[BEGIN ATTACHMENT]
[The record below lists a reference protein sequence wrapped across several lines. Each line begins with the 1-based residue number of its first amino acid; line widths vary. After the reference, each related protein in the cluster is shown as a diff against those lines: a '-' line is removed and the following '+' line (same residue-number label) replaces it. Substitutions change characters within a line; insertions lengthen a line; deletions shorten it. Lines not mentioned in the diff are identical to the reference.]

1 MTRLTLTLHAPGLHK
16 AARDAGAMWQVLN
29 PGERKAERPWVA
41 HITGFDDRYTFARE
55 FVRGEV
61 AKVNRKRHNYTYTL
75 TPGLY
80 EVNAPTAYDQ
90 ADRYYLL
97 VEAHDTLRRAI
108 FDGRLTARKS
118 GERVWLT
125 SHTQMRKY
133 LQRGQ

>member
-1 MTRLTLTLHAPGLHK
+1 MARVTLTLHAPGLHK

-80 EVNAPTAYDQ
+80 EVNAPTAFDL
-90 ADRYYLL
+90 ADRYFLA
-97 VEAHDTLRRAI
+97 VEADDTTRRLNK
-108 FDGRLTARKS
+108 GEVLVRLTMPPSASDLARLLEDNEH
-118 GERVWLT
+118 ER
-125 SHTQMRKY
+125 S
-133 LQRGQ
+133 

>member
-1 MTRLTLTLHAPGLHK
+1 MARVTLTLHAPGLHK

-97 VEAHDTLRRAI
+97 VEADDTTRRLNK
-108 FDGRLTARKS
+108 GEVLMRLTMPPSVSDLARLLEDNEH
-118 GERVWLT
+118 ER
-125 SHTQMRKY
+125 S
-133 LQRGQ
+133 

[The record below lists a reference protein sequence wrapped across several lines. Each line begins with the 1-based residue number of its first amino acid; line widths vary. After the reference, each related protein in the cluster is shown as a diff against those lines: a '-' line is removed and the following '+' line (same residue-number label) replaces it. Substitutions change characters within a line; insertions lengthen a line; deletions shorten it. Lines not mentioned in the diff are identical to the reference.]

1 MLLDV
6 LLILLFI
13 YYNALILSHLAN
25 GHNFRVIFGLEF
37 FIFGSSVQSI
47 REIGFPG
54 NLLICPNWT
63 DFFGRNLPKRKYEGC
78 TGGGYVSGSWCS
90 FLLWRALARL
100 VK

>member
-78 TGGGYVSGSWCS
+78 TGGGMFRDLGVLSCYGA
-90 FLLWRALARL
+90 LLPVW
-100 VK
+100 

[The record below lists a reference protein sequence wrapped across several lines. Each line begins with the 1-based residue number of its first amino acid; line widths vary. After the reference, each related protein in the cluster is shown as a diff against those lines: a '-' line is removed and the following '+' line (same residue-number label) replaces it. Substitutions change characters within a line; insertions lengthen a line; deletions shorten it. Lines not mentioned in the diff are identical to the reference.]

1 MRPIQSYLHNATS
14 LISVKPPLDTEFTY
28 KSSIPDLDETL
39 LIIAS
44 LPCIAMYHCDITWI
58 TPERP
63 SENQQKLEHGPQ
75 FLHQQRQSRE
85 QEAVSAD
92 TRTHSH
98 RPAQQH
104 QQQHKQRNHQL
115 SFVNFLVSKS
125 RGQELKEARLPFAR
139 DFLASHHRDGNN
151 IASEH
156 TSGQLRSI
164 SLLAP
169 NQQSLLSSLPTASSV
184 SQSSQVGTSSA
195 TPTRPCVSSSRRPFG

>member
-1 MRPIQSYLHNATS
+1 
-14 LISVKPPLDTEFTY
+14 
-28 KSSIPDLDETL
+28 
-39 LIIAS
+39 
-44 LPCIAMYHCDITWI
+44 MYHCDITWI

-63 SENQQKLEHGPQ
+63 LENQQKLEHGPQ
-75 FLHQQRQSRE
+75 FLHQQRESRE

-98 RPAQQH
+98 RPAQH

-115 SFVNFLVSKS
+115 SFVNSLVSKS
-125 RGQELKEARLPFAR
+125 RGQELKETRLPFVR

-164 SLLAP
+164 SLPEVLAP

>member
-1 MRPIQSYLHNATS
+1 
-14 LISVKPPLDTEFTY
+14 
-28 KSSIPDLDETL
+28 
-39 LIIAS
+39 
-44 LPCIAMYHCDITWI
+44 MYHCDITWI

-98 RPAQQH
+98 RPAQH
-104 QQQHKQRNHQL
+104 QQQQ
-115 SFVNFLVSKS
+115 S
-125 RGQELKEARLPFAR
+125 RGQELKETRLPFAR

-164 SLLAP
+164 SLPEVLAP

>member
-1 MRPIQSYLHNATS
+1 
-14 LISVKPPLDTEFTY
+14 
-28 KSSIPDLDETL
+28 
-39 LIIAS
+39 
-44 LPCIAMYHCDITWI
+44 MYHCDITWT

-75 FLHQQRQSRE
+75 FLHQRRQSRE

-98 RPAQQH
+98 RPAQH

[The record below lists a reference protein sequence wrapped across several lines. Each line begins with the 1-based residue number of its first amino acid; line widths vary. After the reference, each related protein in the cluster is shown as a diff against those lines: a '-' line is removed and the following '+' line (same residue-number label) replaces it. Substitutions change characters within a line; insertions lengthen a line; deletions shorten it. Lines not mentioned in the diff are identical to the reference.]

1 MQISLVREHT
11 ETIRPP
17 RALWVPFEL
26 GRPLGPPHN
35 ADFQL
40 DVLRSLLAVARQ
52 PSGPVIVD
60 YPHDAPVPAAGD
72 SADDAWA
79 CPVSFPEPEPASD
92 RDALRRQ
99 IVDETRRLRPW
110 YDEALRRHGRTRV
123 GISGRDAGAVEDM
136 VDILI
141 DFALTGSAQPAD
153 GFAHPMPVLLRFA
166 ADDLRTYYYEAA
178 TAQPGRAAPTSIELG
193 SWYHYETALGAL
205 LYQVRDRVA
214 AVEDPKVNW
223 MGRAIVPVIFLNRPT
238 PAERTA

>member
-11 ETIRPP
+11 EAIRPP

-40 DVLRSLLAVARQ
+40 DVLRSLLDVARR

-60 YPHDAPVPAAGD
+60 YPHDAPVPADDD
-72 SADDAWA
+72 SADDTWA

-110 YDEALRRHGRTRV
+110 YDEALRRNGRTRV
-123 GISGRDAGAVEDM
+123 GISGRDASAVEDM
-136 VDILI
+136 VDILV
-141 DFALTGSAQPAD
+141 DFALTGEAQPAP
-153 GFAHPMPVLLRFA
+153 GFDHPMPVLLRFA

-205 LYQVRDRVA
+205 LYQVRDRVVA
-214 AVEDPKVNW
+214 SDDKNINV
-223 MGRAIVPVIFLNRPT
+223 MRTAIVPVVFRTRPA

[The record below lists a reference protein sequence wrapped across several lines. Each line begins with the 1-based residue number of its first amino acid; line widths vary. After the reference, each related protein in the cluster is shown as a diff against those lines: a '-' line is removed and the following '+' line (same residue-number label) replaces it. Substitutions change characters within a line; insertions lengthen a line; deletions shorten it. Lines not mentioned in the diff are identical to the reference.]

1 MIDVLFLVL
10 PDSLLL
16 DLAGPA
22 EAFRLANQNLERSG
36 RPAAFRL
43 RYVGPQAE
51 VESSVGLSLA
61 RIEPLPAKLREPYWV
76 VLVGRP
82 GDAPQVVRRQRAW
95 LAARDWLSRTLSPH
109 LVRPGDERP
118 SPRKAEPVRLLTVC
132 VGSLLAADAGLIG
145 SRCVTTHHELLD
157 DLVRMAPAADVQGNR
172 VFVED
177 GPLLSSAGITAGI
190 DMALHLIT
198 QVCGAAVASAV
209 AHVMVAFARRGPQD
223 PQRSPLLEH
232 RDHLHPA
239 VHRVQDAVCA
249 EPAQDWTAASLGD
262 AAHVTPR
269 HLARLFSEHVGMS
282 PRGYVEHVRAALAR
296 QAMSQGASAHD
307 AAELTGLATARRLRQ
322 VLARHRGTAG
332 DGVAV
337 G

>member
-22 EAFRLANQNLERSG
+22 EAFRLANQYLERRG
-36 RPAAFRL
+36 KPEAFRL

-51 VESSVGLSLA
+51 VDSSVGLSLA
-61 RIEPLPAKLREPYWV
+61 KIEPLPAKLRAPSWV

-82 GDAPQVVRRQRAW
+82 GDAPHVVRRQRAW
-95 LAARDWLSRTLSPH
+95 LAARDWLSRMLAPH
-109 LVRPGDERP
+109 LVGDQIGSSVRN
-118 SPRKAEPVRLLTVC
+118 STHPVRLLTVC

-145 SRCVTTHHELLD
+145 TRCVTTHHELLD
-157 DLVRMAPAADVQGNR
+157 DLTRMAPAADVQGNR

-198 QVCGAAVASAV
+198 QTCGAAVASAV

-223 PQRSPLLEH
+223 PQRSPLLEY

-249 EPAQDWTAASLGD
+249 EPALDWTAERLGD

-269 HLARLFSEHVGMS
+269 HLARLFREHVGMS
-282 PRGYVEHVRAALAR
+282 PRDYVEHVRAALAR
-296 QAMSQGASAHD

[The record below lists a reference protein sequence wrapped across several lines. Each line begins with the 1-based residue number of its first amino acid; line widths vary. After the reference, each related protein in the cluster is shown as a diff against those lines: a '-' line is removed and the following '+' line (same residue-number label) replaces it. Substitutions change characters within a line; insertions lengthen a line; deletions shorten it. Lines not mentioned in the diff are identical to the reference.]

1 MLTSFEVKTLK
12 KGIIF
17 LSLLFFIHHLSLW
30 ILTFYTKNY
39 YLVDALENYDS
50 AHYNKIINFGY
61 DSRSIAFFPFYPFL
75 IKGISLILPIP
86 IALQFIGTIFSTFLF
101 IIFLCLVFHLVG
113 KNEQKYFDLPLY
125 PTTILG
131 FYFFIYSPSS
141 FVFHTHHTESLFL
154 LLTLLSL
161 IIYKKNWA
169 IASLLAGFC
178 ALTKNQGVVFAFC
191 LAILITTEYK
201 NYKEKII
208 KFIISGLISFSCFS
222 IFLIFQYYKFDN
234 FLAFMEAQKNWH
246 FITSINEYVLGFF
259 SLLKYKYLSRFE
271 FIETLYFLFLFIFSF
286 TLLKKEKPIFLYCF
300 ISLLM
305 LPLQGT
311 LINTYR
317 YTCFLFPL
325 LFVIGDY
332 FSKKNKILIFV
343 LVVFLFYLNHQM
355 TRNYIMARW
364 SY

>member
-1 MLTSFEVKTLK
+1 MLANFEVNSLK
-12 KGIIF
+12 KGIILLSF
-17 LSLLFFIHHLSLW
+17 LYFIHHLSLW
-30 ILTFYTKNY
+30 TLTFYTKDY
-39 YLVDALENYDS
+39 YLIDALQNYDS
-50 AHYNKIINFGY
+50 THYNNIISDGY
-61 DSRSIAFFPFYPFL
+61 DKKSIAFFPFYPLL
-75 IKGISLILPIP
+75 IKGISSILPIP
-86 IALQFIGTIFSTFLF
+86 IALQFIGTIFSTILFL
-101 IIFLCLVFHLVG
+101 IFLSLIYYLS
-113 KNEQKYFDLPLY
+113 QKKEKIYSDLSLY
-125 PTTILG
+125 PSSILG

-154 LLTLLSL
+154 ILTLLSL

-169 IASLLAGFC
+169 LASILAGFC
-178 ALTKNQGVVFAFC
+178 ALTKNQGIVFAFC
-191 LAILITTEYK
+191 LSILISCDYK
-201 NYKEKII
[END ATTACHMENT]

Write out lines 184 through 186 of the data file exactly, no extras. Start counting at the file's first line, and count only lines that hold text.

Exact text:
-136 VDILI
+136 VDILV
-141 DFALTGSAQPAD